Scientific method is rigorous and never ending, when done right.  It’s also not a particularly interesting subject to most people, whether they go to elementary school, judge school or pre-trial hearings in Troy, New York.  For those who cared, we can remember when fingerprints proved identity beyond dispute.  And then some more points were needed, And some more. And then we realized that it was all subjective crap, only as good as the bias of the overworked examiner who was expected to tell the prosecutor what he wanted to hear to receive his police department paycheck. 

For a long time, there was certainty. Then less so about what came before, but certainty that now they had it right. And again.  And when prints are used today, knowing all we know about the problems and flaws, it will still be presented as conclusive.  I often muse about the day they figure out that DNA can’t conclusively prove identity. Or the day a judge certifies a cop as a “duct tape expert,” with every bit as much expertise behind him as the cop who can “interpret” wiretapped conversations between drug conspirators.

We know better.  Or at least we will know better some day, when we’ve experienced enough of life to be painfully aware of how little is certain and how much can go wrong.  We used to reiterate Benjamin Franklin’s words, that nothing was certain except death and taxes.  Of course, he was old. And a scientist. Rarely are his words uttered anymore.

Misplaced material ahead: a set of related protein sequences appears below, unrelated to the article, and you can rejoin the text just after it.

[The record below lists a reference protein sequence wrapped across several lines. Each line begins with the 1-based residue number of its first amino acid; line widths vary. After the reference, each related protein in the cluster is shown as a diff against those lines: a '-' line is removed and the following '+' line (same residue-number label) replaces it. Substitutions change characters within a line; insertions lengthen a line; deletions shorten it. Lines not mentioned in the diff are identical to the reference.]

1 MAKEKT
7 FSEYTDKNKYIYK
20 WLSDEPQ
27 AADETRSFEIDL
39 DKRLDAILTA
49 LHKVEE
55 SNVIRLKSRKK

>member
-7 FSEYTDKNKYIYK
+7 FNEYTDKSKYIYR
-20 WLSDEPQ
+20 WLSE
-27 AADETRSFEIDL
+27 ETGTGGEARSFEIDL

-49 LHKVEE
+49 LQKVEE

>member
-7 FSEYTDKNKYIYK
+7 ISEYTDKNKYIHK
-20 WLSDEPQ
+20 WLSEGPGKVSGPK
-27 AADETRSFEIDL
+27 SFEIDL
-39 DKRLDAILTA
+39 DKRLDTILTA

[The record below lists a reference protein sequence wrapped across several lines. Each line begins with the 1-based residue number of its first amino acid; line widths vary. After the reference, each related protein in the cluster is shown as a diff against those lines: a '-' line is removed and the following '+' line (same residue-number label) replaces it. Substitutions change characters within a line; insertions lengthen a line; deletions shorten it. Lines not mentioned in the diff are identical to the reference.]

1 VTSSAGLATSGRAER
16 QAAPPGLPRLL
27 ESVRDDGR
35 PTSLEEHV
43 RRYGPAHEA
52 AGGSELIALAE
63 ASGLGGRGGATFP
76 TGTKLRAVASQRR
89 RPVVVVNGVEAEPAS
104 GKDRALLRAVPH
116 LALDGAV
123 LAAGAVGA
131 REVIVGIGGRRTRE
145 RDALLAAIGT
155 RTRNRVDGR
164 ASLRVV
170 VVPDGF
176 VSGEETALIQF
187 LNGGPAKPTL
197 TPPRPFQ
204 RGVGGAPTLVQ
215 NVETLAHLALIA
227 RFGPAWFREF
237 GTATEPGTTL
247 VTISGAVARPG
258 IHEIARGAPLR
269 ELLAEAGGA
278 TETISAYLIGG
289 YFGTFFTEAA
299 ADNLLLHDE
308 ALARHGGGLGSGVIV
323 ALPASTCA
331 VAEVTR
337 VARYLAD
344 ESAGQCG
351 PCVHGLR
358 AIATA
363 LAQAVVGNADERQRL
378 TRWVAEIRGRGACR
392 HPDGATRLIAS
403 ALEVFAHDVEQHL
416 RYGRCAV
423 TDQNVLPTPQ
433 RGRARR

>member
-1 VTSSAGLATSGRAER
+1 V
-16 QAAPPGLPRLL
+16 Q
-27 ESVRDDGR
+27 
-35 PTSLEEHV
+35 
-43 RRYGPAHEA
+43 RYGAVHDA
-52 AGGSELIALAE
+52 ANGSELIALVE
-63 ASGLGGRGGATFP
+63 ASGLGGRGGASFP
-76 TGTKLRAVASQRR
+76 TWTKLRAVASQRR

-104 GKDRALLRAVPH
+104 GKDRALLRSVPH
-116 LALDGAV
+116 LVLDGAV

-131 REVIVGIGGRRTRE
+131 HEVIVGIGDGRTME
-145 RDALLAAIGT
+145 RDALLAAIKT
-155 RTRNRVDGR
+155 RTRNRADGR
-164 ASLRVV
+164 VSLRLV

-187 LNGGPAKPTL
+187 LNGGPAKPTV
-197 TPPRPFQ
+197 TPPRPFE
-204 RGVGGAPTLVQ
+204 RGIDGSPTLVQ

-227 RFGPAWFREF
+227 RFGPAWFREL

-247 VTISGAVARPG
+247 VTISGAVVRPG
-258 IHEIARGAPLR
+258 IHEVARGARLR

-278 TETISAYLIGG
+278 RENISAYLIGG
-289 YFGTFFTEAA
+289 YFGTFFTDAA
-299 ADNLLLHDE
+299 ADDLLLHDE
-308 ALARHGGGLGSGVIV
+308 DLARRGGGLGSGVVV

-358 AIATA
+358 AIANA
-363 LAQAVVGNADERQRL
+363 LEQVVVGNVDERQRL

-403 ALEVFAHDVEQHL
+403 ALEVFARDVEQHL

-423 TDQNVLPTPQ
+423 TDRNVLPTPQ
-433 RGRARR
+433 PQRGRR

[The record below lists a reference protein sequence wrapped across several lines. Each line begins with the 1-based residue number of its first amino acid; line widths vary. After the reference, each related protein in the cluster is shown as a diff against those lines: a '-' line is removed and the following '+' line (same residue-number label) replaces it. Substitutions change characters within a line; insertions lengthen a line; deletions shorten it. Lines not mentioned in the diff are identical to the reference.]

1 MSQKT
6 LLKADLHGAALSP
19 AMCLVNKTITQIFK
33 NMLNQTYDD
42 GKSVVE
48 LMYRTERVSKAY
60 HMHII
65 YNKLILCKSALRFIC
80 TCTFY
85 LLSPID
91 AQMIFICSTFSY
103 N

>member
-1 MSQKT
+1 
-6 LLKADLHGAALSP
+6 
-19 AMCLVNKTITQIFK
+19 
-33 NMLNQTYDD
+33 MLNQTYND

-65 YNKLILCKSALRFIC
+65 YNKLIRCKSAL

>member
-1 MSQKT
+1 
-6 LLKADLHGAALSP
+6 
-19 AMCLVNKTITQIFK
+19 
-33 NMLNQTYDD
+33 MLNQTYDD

In an increasingly complex world, people seek refuge in the quick, easy and certain.  Not only does it allow us to function, but it saves us from getting a splitting headache thinking hard thoughts about things that don’t really interest us.  As I’ve been told with great frequency by young lawyers whose names are rarely known, they know everything there is to know and my old man admonitions, like Mark Herrmann’s, only serve to bolster my one virtue of experience and to diminish their certainty. 

Scientific method is for doubters.  Tolerance for ambiguity is for old men.  Thinking is a waste of time.  We love it when someone tells exactly what something is, without equivocation, nuance or reservation.  For all its complexity, we live in a simple world if only we embrace being told what we think by people who are absolutely certain that they are right and there could be no doubt whatsoever. Jurors love it. Young lawyers love it.  Curmudgeons, not so much.





8 comments on “Time Will Tell

  1. Onlooker

    “I often muse about the day they figure out that DNA can’t conclusively prove identity.”

    I’ve had exactly the same thought as I’ve become more skeptical, even jaded, in my older age. Who knows, right? But it sure would suck to find that out later; at least for some poor schmuck locked up in error.

    It really can be difficult to argue against those with such certainty. Makes things so messy too.